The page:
5 interesting 'facts' about caffeine.

Tuesday, 11 February, 2014
All our favourite blogs have done a post on caffeine in coffee, how much is too much, how long does it stay in your system, is it good for you etc etc ad nauseum. It's difficult to know what the facts really are.

Through absolutely no scientific means, acting as your filter, we at TheCoffeeMag feel that these are the 5 'facts' (READ: completely-subject-to-change-when-the-next-study-comes-out-musings) that are most important to the person who loves coffee. So yes, they're a little biased. We accept full responsibility for that.

1. Decaf does not mean caffeine free.

Ha! To all you who drink decaf for whatever reason. Read up on the numbers here. If your aim is to cut down on caffeine but you still want to have 4 cups of coffee a day, then by all means continue to drink 4 cups of a decaffeinated bean that has been processed (most likely using awful chemicals, but hopefully using the CO2 method) instead of one seriously good cup of caffeinated coffee. It's up to you really and we know some of you have legitimate reasons, but now you know how we feel.

Read Jake Easton's investigation into decaf here

2. Dark roast coffees actually have less caffeine than lighter roasts.

Some people make the assumption that a dark roast is 'stronger' coffee that gives you more of a kick. They are sorely mistaken. In fact, the longer the coffee is roasted the more caffeine is burnt off. The caffeine is stored in the pale strip of the bean as seen below, which gets less and less the darker you roast. So just because dark roasts taste stronger, ie more bitter, does not mean they are more caffeinated.

3. Your body becomes addicted to caffeine (duh!). The withdrawals can begin within 12 to 24 hours and last as long as NINE days, depending on how much coffee you consume.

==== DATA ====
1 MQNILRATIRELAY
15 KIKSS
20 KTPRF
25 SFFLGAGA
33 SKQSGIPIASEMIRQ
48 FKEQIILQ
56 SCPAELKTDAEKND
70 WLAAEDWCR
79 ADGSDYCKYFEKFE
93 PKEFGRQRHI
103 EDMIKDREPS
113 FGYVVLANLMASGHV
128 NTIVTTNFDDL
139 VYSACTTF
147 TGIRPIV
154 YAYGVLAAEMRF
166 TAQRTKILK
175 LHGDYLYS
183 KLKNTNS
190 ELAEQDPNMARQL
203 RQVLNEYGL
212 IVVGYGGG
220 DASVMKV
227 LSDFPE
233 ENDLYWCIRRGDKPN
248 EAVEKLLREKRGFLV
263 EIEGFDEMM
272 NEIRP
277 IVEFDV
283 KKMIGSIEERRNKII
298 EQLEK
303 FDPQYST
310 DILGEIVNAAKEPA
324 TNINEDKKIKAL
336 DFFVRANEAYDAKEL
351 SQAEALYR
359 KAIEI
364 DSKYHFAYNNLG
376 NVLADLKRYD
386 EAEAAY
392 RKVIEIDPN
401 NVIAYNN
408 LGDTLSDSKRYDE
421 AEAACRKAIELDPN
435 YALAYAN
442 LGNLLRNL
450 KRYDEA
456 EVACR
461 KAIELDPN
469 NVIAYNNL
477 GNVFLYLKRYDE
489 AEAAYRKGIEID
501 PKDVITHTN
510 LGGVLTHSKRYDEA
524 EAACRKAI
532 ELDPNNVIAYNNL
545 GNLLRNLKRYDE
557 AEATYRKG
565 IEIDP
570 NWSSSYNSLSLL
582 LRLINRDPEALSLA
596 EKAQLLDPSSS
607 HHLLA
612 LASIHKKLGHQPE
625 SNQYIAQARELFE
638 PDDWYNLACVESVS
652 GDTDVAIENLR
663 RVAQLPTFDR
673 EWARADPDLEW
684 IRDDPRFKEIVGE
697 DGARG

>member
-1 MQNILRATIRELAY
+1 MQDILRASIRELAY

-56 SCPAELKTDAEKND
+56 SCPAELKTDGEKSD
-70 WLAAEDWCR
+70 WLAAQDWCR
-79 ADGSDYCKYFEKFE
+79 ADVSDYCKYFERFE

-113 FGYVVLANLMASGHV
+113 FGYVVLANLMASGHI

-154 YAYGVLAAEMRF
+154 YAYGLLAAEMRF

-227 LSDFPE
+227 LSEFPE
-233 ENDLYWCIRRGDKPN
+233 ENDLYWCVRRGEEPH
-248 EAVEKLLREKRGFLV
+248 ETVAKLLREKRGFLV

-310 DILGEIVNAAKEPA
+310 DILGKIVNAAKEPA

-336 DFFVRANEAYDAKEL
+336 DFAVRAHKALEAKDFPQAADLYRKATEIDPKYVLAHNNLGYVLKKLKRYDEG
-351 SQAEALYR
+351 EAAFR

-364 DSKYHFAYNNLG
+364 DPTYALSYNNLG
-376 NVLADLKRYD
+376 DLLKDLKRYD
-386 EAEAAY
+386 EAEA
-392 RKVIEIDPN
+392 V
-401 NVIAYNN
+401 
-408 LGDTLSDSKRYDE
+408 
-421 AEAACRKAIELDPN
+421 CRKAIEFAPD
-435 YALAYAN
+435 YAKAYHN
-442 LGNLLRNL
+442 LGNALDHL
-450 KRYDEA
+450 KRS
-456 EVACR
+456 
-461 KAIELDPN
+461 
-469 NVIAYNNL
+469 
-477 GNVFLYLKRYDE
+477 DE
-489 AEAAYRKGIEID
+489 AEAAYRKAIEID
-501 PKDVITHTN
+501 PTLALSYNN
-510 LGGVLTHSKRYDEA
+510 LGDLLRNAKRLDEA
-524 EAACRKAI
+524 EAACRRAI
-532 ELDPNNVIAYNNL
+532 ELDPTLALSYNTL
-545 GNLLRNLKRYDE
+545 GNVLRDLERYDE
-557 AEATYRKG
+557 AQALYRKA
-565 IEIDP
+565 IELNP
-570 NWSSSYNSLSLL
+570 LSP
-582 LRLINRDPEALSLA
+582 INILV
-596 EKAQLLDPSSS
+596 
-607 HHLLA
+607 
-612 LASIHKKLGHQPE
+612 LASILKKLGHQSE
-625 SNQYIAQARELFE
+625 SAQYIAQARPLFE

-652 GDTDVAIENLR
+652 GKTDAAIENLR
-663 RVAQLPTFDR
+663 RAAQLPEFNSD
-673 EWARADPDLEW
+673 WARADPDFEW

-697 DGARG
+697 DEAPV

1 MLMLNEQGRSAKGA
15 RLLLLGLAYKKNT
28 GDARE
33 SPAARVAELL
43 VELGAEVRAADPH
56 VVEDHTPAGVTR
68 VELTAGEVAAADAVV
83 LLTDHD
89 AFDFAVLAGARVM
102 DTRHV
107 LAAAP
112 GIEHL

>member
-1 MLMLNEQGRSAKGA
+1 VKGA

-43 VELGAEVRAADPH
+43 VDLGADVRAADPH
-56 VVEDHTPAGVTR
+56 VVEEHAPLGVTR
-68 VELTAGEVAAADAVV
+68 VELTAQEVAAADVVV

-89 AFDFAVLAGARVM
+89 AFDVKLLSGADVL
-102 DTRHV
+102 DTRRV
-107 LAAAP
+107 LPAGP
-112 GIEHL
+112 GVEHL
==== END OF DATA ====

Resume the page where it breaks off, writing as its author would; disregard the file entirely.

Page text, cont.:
Basically, our advice to you here, is just don't stop, ever.

4. Caffeine's high begins almost immediately and the length of the time it spends in your body is completely dependant on your own body's metabolism.

"Caffeine is fully absorbed by the digestive system in approximately 45 minutes. Typically, the peak of concentration is 15 to 120 minutes after caffeine is consumed. Caffeine stays in the bodies of men for five to nine hours, but the amount of time is reduced by 30 to 50 percent in smokers. The length of stay for caffeine in women using oral contraceptives is approximately 12 to 15 hours, and can be as long as 15 hours in pregnant women as well, according to the Coffee Science Information Centre and the International Coffee Organization."

SIDE NOTE FACT: Because your body metabolises milk slower, the caffeine in a cup of black filter coffee or an espresso will work through your system faster than that contained in a milky cappuccino. Just saying.

5. Does coffee increase productivity? The short answer is YES!

But don't be fooled:

"The general consensus on caffeine studies shows that it can enhance work output, but mainly in certain types of work. For tired people who are doing work that's relatively straightforward, that doesn't require lots of subtle or abstract thinking, coffee has been shown to help increase output and quality. Caffeine has also been seen to improve memory creation and retention when it comes to "declarative memory," the kind students use to remember lists or answers to exam questions".

So it may increase quantity but not quality of the work. Just a heads up.

And then, for just a little bit of actual scientific fact: how does coffee compare to other caffeinated substances? And how does caffeine actually work? This little BBC video explains it pretty well.

But this is still our favourite, courtesy of The Oatmeal:

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